Contesting Citizenship in Urban China Peasant Migrants, the State, and the Logic of the Market
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Description: Post-Mao market reforms in China have led to a massive migration of rural peasants toward the cities. Officially denied residency in the cities, the over 80 million members of this "floating population" provide labor for the economic boom in urban areas but are largely denied government benefits that city residents receive. In an incisive and original study that goes against the grain of much of the current discussion on citizenship, Dorothy J. Solinger challenges the notion that markets necessarily promote rights and legal equality in any direct or linear fashion.
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List price: $38.95
Copyright year: 1999
Publisher: University of California Press
Publication date: 5/17/1999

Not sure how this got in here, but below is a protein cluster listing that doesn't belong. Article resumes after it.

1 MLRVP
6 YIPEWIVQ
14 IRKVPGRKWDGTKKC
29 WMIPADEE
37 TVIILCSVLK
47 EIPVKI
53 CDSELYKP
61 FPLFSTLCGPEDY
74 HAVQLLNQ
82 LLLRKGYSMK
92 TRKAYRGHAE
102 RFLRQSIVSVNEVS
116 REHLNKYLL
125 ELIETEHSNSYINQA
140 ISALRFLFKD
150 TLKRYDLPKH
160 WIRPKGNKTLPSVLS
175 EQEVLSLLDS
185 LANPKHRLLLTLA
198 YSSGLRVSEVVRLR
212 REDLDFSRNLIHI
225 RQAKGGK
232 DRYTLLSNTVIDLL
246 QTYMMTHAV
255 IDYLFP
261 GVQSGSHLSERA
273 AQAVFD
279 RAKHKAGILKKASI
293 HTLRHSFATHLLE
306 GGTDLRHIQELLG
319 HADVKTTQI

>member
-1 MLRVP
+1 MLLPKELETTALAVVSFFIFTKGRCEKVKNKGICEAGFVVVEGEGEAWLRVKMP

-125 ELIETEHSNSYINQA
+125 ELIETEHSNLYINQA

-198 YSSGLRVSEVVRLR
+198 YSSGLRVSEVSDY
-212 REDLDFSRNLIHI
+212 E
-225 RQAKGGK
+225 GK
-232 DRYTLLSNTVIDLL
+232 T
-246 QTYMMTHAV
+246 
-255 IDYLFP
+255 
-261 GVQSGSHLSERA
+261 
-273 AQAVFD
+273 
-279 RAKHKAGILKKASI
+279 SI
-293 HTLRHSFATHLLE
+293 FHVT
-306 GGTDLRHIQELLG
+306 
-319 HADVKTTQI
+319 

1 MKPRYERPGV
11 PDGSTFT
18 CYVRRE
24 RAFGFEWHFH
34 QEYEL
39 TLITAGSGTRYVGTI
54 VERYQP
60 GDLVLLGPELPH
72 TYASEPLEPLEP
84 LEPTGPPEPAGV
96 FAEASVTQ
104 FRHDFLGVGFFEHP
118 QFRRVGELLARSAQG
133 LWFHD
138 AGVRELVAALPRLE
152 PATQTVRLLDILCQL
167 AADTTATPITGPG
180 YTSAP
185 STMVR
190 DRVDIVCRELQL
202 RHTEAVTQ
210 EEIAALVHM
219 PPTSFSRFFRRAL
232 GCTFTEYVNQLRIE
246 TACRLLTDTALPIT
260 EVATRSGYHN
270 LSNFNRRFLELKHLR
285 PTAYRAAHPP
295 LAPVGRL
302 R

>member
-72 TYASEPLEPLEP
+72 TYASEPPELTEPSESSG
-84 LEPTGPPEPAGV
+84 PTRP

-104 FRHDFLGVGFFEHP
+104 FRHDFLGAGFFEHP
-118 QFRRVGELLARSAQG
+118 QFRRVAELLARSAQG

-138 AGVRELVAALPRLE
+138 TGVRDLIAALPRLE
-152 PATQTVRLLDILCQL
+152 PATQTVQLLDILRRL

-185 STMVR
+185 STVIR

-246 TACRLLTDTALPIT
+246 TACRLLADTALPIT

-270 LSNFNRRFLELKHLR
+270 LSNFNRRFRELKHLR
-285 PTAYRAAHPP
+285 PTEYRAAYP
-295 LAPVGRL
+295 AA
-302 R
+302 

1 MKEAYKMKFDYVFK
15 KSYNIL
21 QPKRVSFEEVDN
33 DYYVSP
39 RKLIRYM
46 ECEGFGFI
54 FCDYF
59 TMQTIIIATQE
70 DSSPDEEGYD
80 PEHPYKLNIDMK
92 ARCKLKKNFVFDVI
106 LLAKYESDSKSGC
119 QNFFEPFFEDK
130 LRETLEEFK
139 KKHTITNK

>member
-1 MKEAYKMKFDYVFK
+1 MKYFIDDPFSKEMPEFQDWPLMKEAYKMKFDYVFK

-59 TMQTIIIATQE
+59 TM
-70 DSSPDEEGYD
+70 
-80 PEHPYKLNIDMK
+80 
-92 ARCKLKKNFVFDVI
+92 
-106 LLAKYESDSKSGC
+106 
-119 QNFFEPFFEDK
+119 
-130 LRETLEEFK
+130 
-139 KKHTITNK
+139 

Size: 6.25" wide x 9.25" long x 1.25" tall
|List of Illustrations|
|List of Tables|
|Introduction: Citizenship, Markets, and the State|
|What Is the Floating Population?|
|State Polices I: Turning Peasants into Subjects|
|Urban Bureaucracies I: Migrants and Institutional Change|
|The Urban Rationing Regime I: Prejudice and Public Goods|
|State Policies II: The Floating Population Leaves Its Rural Origins|
|Urban Bureaucracies II: Peasants Enter Urban Labor Markets|
|The Urban Rationing Regime II: Coping Outside It and Alternate Citizenship|
|Conclusion: Floating to Where? Citizenship and the Logic of the Market in a Time of Systemic Transition|